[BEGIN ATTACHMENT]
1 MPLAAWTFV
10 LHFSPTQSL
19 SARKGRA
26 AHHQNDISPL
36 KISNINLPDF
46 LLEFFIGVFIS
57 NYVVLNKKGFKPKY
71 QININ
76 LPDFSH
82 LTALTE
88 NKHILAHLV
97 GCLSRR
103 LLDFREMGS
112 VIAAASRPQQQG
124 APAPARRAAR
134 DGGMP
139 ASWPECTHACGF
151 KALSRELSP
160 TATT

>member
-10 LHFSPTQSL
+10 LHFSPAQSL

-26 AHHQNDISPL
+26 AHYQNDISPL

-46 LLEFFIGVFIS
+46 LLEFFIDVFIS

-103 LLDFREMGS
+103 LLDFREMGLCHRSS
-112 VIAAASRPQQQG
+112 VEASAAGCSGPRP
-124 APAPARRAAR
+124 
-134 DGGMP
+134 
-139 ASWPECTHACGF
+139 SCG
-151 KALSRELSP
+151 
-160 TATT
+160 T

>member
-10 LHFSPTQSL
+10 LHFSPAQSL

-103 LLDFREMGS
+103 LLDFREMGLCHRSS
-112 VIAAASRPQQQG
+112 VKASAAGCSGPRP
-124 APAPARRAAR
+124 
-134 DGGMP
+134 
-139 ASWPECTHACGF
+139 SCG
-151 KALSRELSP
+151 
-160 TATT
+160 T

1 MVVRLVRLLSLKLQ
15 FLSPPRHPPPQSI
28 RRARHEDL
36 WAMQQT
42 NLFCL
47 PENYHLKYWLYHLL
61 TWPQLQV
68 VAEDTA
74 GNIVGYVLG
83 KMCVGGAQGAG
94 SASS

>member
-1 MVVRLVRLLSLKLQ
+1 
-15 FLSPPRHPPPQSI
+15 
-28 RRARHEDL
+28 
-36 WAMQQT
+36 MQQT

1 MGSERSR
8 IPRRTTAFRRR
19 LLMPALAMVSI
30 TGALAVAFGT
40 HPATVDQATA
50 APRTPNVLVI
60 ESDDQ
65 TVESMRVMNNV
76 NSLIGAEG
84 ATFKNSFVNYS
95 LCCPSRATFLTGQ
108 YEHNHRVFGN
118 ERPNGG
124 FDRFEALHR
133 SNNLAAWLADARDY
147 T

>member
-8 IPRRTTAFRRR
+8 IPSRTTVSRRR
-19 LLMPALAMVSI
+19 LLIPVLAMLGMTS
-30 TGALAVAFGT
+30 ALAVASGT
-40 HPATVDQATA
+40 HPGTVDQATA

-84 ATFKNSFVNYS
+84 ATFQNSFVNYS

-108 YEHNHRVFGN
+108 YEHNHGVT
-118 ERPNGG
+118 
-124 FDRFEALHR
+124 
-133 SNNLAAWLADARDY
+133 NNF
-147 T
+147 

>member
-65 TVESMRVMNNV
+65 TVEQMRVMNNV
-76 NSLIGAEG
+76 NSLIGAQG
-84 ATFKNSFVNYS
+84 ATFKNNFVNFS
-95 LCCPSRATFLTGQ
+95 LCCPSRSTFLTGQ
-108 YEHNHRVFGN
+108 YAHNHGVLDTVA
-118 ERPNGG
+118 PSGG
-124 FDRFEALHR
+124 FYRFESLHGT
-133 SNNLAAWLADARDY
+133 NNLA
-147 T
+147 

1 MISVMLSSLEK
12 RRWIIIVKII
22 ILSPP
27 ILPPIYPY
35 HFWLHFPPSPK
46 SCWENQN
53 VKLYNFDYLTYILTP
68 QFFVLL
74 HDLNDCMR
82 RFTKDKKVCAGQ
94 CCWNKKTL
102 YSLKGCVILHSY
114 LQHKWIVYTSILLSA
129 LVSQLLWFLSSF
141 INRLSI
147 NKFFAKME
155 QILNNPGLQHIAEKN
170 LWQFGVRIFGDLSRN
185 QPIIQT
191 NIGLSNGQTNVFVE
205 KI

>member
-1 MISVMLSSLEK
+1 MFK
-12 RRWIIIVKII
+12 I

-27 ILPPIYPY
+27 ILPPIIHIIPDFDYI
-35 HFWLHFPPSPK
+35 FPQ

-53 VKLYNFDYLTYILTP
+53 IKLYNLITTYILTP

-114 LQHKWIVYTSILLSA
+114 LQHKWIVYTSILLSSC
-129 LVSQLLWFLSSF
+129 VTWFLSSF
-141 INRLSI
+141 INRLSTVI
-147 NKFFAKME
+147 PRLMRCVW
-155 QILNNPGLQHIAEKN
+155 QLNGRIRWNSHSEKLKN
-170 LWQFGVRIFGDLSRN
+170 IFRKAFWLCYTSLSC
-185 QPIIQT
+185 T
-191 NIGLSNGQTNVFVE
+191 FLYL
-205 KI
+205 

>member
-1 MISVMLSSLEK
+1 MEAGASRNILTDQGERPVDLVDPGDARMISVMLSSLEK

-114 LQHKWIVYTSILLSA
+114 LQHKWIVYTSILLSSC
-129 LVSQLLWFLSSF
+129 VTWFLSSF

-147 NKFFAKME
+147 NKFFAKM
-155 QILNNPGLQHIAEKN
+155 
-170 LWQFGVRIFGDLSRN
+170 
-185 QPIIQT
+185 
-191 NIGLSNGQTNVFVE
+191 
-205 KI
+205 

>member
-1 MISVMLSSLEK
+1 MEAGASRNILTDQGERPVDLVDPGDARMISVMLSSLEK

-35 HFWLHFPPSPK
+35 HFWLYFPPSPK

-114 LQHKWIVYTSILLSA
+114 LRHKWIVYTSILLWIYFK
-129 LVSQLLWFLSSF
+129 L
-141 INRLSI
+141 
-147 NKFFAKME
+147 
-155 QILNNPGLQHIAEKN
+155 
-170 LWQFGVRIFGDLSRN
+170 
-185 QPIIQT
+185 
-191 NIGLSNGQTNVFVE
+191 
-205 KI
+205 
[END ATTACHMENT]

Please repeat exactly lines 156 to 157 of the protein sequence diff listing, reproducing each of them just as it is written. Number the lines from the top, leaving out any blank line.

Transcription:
-1 MISVMLSSLEK
+1 MFK